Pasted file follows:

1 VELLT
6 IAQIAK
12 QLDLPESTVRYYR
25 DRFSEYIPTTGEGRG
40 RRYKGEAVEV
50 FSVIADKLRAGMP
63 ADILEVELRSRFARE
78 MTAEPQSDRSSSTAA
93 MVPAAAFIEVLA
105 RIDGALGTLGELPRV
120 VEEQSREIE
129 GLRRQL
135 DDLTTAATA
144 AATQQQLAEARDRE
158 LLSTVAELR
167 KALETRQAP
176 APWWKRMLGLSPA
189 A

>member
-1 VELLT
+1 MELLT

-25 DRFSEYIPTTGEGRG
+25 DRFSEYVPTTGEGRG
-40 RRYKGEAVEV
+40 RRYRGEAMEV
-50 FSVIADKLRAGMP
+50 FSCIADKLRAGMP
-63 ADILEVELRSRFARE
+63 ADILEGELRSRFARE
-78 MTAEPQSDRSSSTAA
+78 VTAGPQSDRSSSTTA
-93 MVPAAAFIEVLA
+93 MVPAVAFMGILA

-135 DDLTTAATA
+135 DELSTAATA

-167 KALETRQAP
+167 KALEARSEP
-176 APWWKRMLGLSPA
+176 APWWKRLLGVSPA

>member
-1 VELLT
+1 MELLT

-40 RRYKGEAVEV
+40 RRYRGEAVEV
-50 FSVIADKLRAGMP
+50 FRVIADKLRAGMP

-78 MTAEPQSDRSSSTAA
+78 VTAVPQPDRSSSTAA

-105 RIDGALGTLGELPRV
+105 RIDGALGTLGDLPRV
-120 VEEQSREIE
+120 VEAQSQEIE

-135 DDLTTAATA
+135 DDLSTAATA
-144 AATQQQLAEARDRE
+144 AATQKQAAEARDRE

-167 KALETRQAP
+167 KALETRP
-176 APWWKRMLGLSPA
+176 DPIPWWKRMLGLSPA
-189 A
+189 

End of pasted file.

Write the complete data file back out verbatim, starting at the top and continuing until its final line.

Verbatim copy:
1 VELLT
6 IAQIAK
12 QLDLPESTVRYYR
25 DRFSEYIPTTGEGRG
40 RRYKGEAVEV
50 FSVIADKLRAGMP
63 ADILEVELRSRFARE
78 MTAEPQSDRSSSTAA
93 MVPAAAFIEVLA
105 RIDGALGTLGELPRV
120 VEEQSREIE
129 GLRRQL
135 DDLTTAATA
144 AATQQQLAEARDRE
158 LLSTVAELR
167 KALETRQAP
176 APWWKRMLGLSPA
189 A

>member
-1 VELLT
+1 MELLT

-25 DRFSEYIPTTGEGRG
+25 DRFSEYVPTTGEGRG
-40 RRYKGEAVEV
+40 RRYRGEAMEV
-50 FSVIADKLRAGMP
+50 FSCIADKLRAGMP
-63 ADILEVELRSRFARE
+63 ADILEGELRSRFARE
-78 MTAEPQSDRSSSTAA
+78 VTAGPQSDRSSSTTA
-93 MVPAAAFIEVLA
+93 MVPAVAFMGILA

-135 DDLTTAATA
+135 DELSTAATA

-167 KALETRQAP
+167 KALEARSEP
-176 APWWKRMLGLSPA
+176 APWWKRLLGVSPA

>member
-1 VELLT
+1 MELLT

-40 RRYKGEAVEV
+40 RRYRGEAVEV
-50 FSVIADKLRAGMP
+50 FRVIADKLRAGMP

-78 MTAEPQSDRSSSTAA
+78 VTAVPQPDRSSSTAA

-105 RIDGALGTLGELPRV
+105 RIDGALGTLGDLPRV
-120 VEEQSREIE
+120 VEAQSQEIE

-135 DDLTTAATA
+135 DDLSTAATA
-144 AATQQQLAEARDRE
+144 AATQKQAAEARDRE

-167 KALETRQAP
+167 KALETRP
-176 APWWKRMLGLSPA
+176 DPIPWWKRMLGLSPA
-189 A
+189 